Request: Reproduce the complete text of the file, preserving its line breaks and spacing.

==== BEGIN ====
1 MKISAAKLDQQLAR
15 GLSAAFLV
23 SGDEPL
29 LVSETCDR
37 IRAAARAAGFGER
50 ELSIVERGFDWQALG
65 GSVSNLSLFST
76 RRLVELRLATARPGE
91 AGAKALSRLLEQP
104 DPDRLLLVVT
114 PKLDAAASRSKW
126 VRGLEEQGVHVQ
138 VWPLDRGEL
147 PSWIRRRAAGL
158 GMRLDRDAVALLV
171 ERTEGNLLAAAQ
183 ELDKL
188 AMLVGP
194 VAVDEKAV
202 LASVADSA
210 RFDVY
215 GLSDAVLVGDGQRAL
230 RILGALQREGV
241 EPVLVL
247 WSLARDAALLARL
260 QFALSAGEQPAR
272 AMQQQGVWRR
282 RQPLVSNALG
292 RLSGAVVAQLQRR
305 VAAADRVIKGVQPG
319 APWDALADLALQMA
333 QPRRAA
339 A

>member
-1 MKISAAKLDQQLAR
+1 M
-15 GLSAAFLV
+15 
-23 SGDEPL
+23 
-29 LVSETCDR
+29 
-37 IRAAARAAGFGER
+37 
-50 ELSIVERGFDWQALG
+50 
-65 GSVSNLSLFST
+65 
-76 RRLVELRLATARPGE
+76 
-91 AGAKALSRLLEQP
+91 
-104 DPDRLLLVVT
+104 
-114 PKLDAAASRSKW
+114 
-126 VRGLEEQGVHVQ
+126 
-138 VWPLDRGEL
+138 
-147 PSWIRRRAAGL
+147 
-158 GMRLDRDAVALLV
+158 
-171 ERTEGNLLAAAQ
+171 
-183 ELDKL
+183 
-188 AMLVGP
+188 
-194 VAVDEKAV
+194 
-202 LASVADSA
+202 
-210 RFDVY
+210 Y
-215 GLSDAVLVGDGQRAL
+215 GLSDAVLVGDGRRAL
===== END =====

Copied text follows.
1 MKISAAKLDQQLAR
15 GLSAAFLV
23 SGDEPL
29 LVSETCDR
37 IRAAARAAGFGER
50 ELSIVERGFDWQALG
65 GSVSNLSLFST
76 RRLVELRLATARPGE
91 AGAKALSRLLEQP
104 DPDRLLLVVT
114 PKLDAAASRSKW
126 VRGLEEQGVHVQ
138 VWPLDRGEL
147 PSWIRRRAAGL
158 GMRLDRDAVALLV
171 ERTEGNLLAAAQ
183 ELDKL
188 AMLVGP
194 VAVDEKAV
202 LASVADSA
210 RFDVY
215 GLSDAVLVGDGQRAL
230 RILGALQREGV
241 EPVLVL
247 WSLARDAALLARL
260 QFALSAGEQPAR
272 AMQQQGVWRR
282 RQPLVSNALG
292 RLSGAVVAQLQRR
305 VAAADRVIKGVQPG
319 APWDALADLALQMA
333 QPRRAA
339 A

>member
-1 MKISAAKLDQQLAR
+1 M
-15 GLSAAFLV
+15 
-23 SGDEPL
+23 
-29 LVSETCDR
+29 
-37 IRAAARAAGFGER
+37 
-50 ELSIVERGFDWQALG
+50 
-65 GSVSNLSLFST
+65 
-76 RRLVELRLATARPGE
+76 
-91 AGAKALSRLLEQP
+91 
-104 DPDRLLLVVT
+104 
-114 PKLDAAASRSKW
+114 
-126 VRGLEEQGVHVQ
+126 
-138 VWPLDRGEL
+138 
-147 PSWIRRRAAGL
+147 
-158 GMRLDRDAVALLV
+158 
-171 ERTEGNLLAAAQ
+171 
-183 ELDKL
+183 
-188 AMLVGP
+188 
-194 VAVDEKAV
+194 
-202 LASVADSA
+202 
-210 RFDVY
+210 Y
-215 GLSDAVLVGDGQRAL
+215 GLSDAVLVGDGRRAL